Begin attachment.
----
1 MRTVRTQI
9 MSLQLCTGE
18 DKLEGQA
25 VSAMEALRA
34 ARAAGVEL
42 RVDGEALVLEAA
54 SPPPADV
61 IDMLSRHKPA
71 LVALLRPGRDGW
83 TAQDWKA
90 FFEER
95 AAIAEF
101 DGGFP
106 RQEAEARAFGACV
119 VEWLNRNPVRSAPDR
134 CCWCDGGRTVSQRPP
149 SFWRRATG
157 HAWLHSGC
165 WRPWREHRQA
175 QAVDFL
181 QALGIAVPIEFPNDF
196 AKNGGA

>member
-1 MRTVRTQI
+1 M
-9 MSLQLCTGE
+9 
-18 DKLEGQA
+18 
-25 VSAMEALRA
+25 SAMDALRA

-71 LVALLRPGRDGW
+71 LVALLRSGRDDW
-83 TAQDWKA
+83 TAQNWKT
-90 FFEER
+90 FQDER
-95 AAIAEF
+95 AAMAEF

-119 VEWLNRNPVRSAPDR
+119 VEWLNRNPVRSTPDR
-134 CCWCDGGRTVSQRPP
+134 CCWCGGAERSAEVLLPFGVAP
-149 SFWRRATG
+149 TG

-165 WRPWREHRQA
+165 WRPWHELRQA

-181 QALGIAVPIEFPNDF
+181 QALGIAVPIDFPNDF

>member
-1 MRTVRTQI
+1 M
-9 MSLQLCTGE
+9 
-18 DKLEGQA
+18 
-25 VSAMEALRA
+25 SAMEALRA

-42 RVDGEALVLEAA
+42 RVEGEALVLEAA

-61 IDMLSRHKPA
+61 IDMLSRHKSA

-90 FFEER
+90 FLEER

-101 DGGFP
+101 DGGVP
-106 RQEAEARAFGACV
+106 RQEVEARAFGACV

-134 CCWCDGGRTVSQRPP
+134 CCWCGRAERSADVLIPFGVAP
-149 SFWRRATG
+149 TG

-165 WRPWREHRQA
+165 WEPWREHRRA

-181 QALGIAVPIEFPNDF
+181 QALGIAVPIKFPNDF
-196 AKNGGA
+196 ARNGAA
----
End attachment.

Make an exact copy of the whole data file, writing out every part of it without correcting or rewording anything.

1 MRTVRTQI
9 MSLQLCTGE
18 DKLEGQA
25 VSAMEALRA
34 ARAAGVEL
42 RVDGEALVLEAA
54 SPPPADV
61 IDMLSRHKPA
71 LVALLRPGRDGW
83 TAQDWKA
90 FFEER
95 AAIAEF
101 DGGFP
106 RQEAEARAFGACV
119 VEWLNRNPVRSAPDR
134 CCWCDGGRTVSQRPP
149 SFWRRATG
157 HAWLHSGC
165 WRPWREHRQA
175 QAVDFL
181 QALGIAVPIEFPNDF
196 AKNGGA

>member
-1 MRTVRTQI
+1 M
-9 MSLQLCTGE
+9 
-18 DKLEGQA
+18 
-25 VSAMEALRA
+25 SAMDALRA

-71 LVALLRPGRDGW
+71 LVALLRSGRDDW
-83 TAQDWKA
+83 TAQNWKT
-90 FFEER
+90 FQDER
-95 AAIAEF
+95 AAMAEF

-119 VEWLNRNPVRSAPDR
+119 VEWLNRNPVRSTPDR
-134 CCWCDGGRTVSQRPP
+134 CCWCGGAERSAEVLLPFGVAP
-149 SFWRRATG
+149 TG

-165 WRPWREHRQA
+165 WRPWHELRQA

-181 QALGIAVPIEFPNDF
+181 QALGIAVPIDFPNDF

>member
-1 MRTVRTQI
+1 M
-9 MSLQLCTGE
+9 
-18 DKLEGQA
+18 
-25 VSAMEALRA
+25 SAMEALRA

-42 RVDGEALVLEAA
+42 RVEGEALVLEAA

-61 IDMLSRHKPA
+61 IDMLSRHKSA

-90 FFEER
+90 FLEER

-101 DGGFP
+101 DGGVP
-106 RQEAEARAFGACV
+106 RQEVEARAFGACV

-134 CCWCDGGRTVSQRPP
+134 CCWCGRAERSADVLIPFGVAP
-149 SFWRRATG
+149 TG

-165 WRPWREHRQA
+165 WEPWREHRRA

-181 QALGIAVPIEFPNDF
+181 QALGIAVPIKFPNDF
-196 AKNGGA
+196 ARNGAA